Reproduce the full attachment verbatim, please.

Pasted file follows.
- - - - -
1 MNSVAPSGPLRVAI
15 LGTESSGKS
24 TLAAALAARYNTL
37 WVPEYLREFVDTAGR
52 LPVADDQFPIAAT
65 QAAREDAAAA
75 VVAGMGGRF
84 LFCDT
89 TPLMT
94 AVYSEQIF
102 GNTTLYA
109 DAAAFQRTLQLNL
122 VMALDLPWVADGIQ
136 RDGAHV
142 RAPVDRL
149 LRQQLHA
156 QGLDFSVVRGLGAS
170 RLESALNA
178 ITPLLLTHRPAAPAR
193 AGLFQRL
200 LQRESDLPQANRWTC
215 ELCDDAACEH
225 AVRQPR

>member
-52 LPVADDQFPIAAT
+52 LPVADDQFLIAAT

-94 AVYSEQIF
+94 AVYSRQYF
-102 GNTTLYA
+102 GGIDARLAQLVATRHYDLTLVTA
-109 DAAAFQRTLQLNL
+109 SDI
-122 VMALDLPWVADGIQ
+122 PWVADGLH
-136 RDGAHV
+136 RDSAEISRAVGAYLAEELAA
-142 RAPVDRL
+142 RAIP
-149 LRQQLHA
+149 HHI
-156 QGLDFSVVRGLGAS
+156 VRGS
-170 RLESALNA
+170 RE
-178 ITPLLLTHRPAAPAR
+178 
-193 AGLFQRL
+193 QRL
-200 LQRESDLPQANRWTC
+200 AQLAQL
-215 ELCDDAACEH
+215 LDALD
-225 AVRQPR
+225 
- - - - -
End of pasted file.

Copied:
1 MNSVAPSGPLRVAI
15 LGTESSGKS
24 TLAAALAARYNTL
37 WVPEYLREFVDTAGR
52 LPVADDQFPIAAT
65 QAAREDAAAA
75 VVAGMGGRF
84 LFCDT
89 TPLMT
94 AVYSEQIF
102 GNTTLYA
109 DAAAFQRTLQLNL
122 VMALDLPWVADGIQ
136 RDGAHV
142 RAPVDRL
149 LRQQLHA
156 QGLDFSVVRGLGAS
170 RLESALNA
178 ITPLLLTHRPAAPAR
193 AGLFQRL
200 LQRESDLPQANRWTC
215 ELCDDAACEH
225 AVRQPR

>member
-52 LPVADDQFPIAAT
+52 LPVADDQFLIAAT

-94 AVYSEQIF
+94 AVYSRQYF
-102 GNTTLYA
+102 GGIDARLAQLVATRHYDLTLVTA
-109 DAAAFQRTLQLNL
+109 SDI
-122 VMALDLPWVADGIQ
+122 PWVADGLH
-136 RDGAHV
+136 RDSAEISRAVGAYLAEELAA
-142 RAPVDRL
+142 RAIP
-149 LRQQLHA
+149 HHI
-156 QGLDFSVVRGLGAS
+156 VRGS
-170 RLESALNA
+170 RE
-178 ITPLLLTHRPAAPAR
+178 
-193 AGLFQRL
+193 QRL
-200 LQRESDLPQANRWTC
+200 AQLAQL
-215 ELCDDAACEH
+215 LDALD
-225 AVRQPR
+225 